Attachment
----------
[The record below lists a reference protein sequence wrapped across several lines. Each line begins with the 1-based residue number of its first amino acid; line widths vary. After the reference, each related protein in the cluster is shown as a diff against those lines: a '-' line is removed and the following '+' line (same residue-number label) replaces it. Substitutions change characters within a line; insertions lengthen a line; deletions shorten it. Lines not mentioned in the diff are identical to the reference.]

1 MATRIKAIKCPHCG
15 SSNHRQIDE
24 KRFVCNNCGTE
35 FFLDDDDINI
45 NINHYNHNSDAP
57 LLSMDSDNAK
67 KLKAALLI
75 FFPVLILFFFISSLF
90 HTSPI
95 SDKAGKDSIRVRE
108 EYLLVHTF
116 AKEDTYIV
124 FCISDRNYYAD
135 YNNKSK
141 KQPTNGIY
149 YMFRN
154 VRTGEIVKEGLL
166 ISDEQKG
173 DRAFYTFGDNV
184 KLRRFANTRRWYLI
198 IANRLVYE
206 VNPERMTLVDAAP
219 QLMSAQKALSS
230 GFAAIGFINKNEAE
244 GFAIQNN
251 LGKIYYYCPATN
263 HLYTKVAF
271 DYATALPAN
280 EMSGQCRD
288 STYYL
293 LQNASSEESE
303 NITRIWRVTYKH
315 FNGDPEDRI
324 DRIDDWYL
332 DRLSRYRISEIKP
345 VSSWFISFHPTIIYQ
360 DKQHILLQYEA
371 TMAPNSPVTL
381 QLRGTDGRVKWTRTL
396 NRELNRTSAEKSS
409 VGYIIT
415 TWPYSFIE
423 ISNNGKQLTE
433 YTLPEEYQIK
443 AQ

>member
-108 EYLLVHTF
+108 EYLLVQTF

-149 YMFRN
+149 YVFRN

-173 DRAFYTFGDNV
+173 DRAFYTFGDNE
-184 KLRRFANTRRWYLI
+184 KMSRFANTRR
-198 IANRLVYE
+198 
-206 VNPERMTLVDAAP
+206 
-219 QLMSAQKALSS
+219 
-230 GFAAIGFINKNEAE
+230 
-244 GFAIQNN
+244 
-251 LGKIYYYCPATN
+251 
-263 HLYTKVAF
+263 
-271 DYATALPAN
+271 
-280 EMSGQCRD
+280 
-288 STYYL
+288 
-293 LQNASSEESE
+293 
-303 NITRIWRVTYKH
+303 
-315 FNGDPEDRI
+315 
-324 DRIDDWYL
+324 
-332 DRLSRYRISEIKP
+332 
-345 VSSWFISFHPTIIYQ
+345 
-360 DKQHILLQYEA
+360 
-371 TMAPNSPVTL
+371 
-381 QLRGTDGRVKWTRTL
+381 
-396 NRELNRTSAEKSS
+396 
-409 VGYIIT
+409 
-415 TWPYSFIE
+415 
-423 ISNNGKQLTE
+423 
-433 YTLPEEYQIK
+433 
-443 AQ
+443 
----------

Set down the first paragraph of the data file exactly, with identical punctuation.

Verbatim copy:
[The record below lists a reference protein sequence wrapped across several lines. Each line begins with the 1-based residue number of its first amino acid; line widths vary. After the reference, each related protein in the cluster is shown as a diff against those lines: a '-' line is removed and the following '+' line (same residue-number label) replaces it. Substitutions change characters within a line; insertions lengthen a line; deletions shorten it. Lines not mentioned in the diff are identical to the reference.]